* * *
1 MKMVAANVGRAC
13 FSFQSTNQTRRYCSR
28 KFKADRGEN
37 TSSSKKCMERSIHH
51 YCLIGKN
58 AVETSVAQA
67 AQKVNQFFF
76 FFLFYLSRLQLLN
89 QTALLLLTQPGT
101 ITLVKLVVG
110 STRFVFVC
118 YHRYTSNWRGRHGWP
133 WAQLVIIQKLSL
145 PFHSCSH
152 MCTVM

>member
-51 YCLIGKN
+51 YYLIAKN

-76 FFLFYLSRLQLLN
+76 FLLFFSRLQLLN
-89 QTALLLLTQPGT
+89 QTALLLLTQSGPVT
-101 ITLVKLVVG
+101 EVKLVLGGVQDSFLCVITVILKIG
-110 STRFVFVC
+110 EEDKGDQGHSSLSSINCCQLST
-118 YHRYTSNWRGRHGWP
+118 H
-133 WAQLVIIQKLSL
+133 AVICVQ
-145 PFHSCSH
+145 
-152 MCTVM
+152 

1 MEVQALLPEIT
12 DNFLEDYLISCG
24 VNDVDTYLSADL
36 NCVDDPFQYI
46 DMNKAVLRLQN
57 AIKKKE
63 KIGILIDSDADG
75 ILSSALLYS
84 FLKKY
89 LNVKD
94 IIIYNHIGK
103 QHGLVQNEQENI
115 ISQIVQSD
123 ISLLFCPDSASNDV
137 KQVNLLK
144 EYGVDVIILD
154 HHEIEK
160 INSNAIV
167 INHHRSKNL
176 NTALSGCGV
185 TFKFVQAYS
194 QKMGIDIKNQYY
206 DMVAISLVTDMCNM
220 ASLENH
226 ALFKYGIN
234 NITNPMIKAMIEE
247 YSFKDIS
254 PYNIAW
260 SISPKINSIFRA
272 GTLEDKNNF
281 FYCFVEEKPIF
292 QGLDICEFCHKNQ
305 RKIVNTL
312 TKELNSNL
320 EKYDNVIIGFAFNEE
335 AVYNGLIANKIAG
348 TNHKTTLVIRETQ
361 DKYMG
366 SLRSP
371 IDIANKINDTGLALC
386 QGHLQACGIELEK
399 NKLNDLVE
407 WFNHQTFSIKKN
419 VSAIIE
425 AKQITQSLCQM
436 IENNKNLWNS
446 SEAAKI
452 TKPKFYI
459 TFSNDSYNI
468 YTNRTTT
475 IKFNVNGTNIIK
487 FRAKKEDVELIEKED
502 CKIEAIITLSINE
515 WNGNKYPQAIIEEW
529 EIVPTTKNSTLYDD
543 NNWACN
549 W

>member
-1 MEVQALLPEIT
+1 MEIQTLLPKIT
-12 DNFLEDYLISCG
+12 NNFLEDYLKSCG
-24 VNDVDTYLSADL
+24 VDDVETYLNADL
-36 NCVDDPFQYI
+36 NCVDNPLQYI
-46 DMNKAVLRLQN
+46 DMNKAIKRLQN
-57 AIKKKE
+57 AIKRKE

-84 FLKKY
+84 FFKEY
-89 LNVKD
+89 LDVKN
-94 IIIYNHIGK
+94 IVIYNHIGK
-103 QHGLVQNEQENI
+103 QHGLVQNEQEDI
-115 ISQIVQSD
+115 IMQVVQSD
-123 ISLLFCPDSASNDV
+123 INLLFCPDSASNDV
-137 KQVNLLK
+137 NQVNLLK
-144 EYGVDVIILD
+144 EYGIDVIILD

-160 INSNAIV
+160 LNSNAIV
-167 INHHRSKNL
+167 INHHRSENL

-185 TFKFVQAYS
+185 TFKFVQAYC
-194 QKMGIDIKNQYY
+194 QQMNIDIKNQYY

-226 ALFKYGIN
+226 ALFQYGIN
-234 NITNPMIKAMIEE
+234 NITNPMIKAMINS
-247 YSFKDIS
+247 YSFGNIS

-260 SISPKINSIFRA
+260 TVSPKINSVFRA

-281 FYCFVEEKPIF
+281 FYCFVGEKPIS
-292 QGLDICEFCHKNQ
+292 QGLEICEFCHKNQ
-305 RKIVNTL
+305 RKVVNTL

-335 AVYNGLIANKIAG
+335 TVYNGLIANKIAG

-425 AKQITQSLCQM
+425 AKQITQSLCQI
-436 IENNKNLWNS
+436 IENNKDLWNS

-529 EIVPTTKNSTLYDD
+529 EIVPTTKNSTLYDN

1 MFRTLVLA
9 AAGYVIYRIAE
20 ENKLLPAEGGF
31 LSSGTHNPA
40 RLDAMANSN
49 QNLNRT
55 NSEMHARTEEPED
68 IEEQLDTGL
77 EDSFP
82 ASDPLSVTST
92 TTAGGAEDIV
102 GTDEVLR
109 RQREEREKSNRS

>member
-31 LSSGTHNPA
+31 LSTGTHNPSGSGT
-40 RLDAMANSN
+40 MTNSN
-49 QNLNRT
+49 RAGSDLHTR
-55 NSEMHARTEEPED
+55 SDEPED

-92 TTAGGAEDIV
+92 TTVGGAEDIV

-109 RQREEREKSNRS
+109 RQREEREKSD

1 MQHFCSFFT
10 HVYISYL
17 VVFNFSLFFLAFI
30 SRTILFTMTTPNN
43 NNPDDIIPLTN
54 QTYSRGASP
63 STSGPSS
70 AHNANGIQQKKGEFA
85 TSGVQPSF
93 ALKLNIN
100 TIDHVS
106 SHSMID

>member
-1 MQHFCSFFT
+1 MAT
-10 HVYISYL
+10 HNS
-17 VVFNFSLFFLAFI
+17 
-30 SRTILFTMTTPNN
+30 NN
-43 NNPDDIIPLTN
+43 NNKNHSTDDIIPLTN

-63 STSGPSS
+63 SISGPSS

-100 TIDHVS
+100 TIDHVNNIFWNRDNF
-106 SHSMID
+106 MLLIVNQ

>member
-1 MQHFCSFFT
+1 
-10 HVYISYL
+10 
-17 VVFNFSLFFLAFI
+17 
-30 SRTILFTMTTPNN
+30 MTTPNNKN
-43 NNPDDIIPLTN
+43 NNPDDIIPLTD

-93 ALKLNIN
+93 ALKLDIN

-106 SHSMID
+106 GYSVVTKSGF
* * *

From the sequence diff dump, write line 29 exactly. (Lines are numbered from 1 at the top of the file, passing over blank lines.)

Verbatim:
-133 WAQLVIIQKLSL